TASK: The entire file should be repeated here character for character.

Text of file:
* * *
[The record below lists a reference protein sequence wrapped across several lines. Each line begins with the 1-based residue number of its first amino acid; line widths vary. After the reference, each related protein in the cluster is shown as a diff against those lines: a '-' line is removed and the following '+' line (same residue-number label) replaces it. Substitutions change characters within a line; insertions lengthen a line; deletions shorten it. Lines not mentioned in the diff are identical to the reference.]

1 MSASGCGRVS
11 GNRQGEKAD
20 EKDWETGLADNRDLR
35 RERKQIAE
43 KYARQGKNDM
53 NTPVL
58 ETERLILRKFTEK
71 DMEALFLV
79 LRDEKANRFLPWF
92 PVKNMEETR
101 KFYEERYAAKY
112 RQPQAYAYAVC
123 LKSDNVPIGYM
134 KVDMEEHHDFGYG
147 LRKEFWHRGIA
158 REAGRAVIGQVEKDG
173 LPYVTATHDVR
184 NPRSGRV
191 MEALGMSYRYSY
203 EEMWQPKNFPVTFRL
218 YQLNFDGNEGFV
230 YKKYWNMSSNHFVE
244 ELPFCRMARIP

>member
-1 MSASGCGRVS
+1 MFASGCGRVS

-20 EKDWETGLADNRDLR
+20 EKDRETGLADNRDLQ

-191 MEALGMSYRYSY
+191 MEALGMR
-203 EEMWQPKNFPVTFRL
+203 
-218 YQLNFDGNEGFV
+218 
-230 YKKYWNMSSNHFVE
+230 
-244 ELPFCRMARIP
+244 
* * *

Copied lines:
[The record below lists a reference protein sequence wrapped across several lines. Each line begins with the 1-based residue number of its first amino acid; line widths vary. After the reference, each related protein in the cluster is shown as a diff against those lines: a '-' line is removed and the following '+' line (same residue-number label) replaces it. Substitutions change characters within a line; insertions lengthen a line; deletions shorten it. Lines not mentioned in the diff are identical to the reference.]

1 MSASGCGRVS
11 GNRQGEKAD
20 EKDWETGLADNRDLR
35 RERKQIAE
43 KYARQGKNDM
53 NTPVL
58 ETERLILRKFTEK
71 DMEALFLV
79 LRDEKANRFLPWF
92 PVKNMEETR
101 KFYEERYAAKY
112 RQPQAYAYAVC
123 LKSDNVPIGYM
134 KVDMEEHHDFGYG
147 LRKEFWHRGIA
158 REAGRAVIGQVEKDG
173 LPYVTATHDVR
184 NPRSGRV
191 MEALGMSYRYSY
203 EEMWQPKNFPVTFRL
218 YQLNFDGNEGFV
230 YKKYWNMSSNHFVE
244 ELPFCRMARIP

>member
-1 MSASGCGRVS
+1 MFASGCGRVS

-20 EKDWETGLADNRDLR
+20 EKDRETGLADNRDLQ

-191 MEALGMSYRYSY
+191 MEALGMR
-203 EEMWQPKNFPVTFRL
+203 
-218 YQLNFDGNEGFV
+218 
-230 YKKYWNMSSNHFVE
+230 
-244 ELPFCRMARIP
+244 